The War Diary of Orville Albert Babcock
Orville Albert Babcock was on an inspection tour of schools in Tacloban when Japan attacked Pearl Harbor and, a few hours later, Clark Field and other air bases in the Philippines on December 8, 1941.
As a high official of the Bureau of Education in Manila, he had no intention of staying in Leyte and immediately left for Cebu City to catch any steamship heading for the capital. Instead, he got stranded here for the best of four months while attempting to send letters and telegrams to his parents and his only child in the U.S., a daughter named Jean.
Failing this, he decided the next best thing to do: to write a journal about his experiences as the war gradually crept nearer to where he was. The result: 849 pages full of wit, sarcasm and dark humor, as he recounts his life and those of countless others, first in Cebu, and eventually in Danao, Ichon, Ilihan and other upland barrios of Macrohon, Southern Leyte.
This Thursday, on the occasion of the International Conference on the Leyte Landings at Leyte Normal University, the general public will have a chance to read nearly 600 pages of that diary in a book published by the Ramon Aboitiz Foundation Inc. (RAFI) that I was privileged to edit. Entitled “Hidden in Leyte: The Orville Albert Babcock Diary of World War II 1941-45,” the thick volume recounts Babcock’s life and his observations of just about everything while in Cebu and eventually, while in hiding in Leyte.
Who was this man and why does his diary matter? Orville Albert Babcock was a young man with an education degree from Albion College in Michigan, when he arrived in Manila in 1916 to take up a career as public school teacher. In just a few years he would get promoted to supervising teacher in Antique, eventually reaching the pinnacle of his career as schools superintendent in a number of provinces before the war broke out. One of those was Leyte, which would prove crucial in his decision to wait out the war in lieu of surrender.
Between 1930 and 1935, Babcock was Leyte’s superintendent of schools and among the many teachers and principals under him was Margarita Kangleon Gaviola, who, as fate would have it, successfully convinced him to hide in the hills of Macrohon with her and her family. It is from the vantage point of the uplands that we are provided an eyewitness account not just of one man’s travails of surviving the war unscathed, but also of those around him. It is also from here that, perhaps for many in this country, we find a scathing and disdainful view of guerrillas, especially in the early period of resistance when rivalries among guerrilla groups and their exploitation of the civilian populace made the Japanese occupiers seem like angels.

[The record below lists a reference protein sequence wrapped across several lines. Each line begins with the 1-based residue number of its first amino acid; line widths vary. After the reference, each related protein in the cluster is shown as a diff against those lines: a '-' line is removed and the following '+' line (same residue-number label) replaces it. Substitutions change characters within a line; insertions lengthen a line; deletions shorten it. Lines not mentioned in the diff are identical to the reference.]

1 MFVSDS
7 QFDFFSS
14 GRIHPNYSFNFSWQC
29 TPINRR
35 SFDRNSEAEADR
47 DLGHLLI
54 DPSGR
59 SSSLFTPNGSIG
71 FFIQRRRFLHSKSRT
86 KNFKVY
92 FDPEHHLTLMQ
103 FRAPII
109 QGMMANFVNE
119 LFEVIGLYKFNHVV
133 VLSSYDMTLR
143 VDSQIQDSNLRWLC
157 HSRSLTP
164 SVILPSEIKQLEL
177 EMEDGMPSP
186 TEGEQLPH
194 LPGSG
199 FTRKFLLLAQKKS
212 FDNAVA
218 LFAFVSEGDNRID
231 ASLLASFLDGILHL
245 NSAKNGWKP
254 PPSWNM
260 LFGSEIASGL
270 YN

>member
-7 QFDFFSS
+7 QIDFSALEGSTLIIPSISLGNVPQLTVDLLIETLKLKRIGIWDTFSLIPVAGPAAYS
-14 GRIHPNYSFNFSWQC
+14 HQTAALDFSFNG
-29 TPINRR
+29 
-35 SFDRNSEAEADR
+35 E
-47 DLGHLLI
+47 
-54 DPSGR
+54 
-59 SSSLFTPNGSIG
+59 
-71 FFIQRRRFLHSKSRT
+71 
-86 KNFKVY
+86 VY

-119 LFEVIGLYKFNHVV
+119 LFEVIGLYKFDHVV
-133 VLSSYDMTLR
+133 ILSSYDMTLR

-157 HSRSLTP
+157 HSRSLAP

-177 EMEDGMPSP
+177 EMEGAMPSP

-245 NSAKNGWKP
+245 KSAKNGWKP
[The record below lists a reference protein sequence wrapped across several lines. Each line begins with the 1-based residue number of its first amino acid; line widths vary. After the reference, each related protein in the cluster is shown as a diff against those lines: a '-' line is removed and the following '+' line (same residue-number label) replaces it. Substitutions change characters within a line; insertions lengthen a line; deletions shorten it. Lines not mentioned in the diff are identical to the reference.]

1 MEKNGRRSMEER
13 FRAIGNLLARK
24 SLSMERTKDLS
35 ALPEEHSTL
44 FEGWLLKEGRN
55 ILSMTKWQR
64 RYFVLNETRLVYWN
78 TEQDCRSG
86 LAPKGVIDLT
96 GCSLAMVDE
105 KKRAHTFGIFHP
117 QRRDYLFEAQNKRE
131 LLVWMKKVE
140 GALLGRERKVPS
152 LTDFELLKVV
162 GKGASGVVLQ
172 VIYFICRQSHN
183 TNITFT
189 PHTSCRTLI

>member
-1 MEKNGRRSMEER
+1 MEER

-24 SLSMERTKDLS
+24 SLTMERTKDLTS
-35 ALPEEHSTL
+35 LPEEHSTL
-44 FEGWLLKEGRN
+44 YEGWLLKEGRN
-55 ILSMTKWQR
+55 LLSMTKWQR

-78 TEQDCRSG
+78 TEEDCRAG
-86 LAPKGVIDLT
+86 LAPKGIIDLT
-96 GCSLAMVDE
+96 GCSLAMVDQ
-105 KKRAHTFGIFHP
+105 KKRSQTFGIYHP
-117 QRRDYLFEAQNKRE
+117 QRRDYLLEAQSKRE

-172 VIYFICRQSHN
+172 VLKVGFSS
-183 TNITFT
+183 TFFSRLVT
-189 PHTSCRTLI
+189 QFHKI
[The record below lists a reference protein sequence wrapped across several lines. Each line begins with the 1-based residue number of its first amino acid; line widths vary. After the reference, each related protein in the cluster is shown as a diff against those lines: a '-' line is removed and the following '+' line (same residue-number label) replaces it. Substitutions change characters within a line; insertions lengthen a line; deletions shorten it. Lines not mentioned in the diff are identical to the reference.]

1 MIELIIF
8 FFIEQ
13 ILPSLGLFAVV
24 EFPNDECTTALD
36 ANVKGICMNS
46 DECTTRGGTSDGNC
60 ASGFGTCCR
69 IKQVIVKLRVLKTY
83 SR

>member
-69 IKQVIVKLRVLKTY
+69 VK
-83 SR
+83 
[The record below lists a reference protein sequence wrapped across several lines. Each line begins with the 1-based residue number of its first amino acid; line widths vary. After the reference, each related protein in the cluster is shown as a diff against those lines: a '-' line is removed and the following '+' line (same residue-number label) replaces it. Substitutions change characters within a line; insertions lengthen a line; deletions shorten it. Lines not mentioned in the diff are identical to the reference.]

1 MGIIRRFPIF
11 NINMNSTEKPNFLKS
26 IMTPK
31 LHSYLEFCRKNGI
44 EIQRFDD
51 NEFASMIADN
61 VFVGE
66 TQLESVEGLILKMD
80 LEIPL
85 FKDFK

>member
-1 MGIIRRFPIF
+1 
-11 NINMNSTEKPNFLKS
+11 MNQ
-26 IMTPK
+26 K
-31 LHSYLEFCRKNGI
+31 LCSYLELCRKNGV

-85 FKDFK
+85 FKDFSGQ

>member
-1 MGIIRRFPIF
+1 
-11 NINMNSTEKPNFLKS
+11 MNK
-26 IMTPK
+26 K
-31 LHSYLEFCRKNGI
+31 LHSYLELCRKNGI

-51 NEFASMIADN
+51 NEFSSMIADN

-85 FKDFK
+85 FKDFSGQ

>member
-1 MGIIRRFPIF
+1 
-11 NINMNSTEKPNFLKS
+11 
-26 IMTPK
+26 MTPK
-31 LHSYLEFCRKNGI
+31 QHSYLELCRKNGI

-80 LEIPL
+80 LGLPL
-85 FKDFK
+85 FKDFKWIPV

How did the Babcock Diary end up in Cebu? A typewritten version of the original handwritten version was mailed from Manila by Babcock to his daughter, Jean, sometime in 1956. Some thirty years later, a photocopy reached Morton Jacob Netzorg and his wife Petra Fuld Netzorg, owners of The Cellar Bookshop in Detroit, Michigan, the most important source of pre- and post-war Filipiniana in the United States. On April 27, 2001, Petra Netzorg, by then widowed, wrote to Jim Halsema about the diary. A decade earlier (1991) Jim had written a biography of his father, Eusebius James Halsema, the American engineer (later, mayor of Baguio) who built Buhisan Dam in Cebu and other notable public infrastructure in the colony during the first decades of the 20th century. Days later, on May 10, Lucie Milne, who was a young girl trapped in Cebu with her parents during the war, also wrote Jim Halsema about the diary and what could be done with it.
Unfortunately, nothing much happened thereafter until Louis Jurika, son of war hero Capt. Tom Jurika, who is mentioned in the diary, finally got hold of it among other papers from Jim Halsema three years before his demise. Lou eventually brought this copy to Cebu in 2016 to offer its publication to the late Roberto “Bobby” Aboitiz, then-president of RAFI, who, like Netzorg and Jurika himself, was deeply interested in the war.
Sadly, Bobby passed suddenly without seeing the published version of the diary. It is therefore in his memory and his deep interest in the war, that this book is dedicated as this project would not have been possible without his imprimatur.
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